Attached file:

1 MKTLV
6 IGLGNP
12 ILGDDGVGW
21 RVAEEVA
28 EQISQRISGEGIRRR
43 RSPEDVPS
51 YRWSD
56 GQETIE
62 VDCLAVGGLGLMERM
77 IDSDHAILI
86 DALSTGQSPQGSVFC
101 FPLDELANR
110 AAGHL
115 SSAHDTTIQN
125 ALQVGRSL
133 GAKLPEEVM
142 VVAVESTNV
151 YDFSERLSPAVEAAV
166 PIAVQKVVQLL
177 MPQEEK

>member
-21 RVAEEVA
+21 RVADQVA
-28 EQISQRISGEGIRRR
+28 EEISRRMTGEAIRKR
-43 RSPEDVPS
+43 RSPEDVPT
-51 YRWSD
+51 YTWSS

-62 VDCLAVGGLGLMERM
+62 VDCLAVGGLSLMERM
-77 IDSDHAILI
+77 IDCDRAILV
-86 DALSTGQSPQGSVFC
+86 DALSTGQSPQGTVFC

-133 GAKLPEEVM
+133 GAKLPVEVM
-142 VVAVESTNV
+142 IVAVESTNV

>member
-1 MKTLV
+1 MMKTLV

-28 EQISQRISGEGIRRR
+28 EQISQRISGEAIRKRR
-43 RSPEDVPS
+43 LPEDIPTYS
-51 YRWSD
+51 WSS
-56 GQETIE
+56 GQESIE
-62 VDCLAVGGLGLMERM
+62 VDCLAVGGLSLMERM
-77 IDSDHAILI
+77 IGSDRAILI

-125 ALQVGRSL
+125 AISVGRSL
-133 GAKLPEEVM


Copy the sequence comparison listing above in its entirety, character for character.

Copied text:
1 MKTLV
6 IGLGNP
12 ILGDDGVGW
21 RVAEEVA
28 EQISQRISGEGIRRR
43 RSPEDVPS
51 YRWSD
56 GQETIE
62 VDCLAVGGLGLMERM
77 IDSDHAILI
86 DALSTGQSPQGSVFC
101 FPLDELANR
110 AAGHL
115 SSAHDTTIQN
125 ALQVGRSL
133 GAKLPEEVM
142 VVAVESTNV
151 YDFSERLSPAVEAAV
166 PIAVQKVVQLL
177 MPQEEK

>member
-21 RVAEEVA
+21 RVADQVA
-28 EQISQRISGEGIRRR
+28 EEISRRMTGEAIRKR
-43 RSPEDVPS
+43 RSPEDVPT
-51 YRWSD
+51 YTWSS

-62 VDCLAVGGLGLMERM
+62 VDCLAVGGLSLMERM
-77 IDSDHAILI
+77 IDCDRAILV
-86 DALSTGQSPQGSVFC
+86 DALSTGQSPQGTVFC

-133 GAKLPEEVM
+133 GAKLPVEVM
-142 VVAVESTNV
+142 IVAVESTNV

>member
-1 MKTLV
+1 MMKTLV

-28 EQISQRISGEGIRRR
+28 EQISQRISGEAIRKRR
-43 RSPEDVPS
+43 LPEDIPTYS
-51 YRWSD
+51 WSS
-56 GQETIE
+56 GQESIE
-62 VDCLAVGGLGLMERM
+62 VDCLAVGGLSLMERM
-77 IDSDHAILI
+77 IGSDRAILI

-125 ALQVGRSL
+125 AISVGRSL
-133 GAKLPEEVM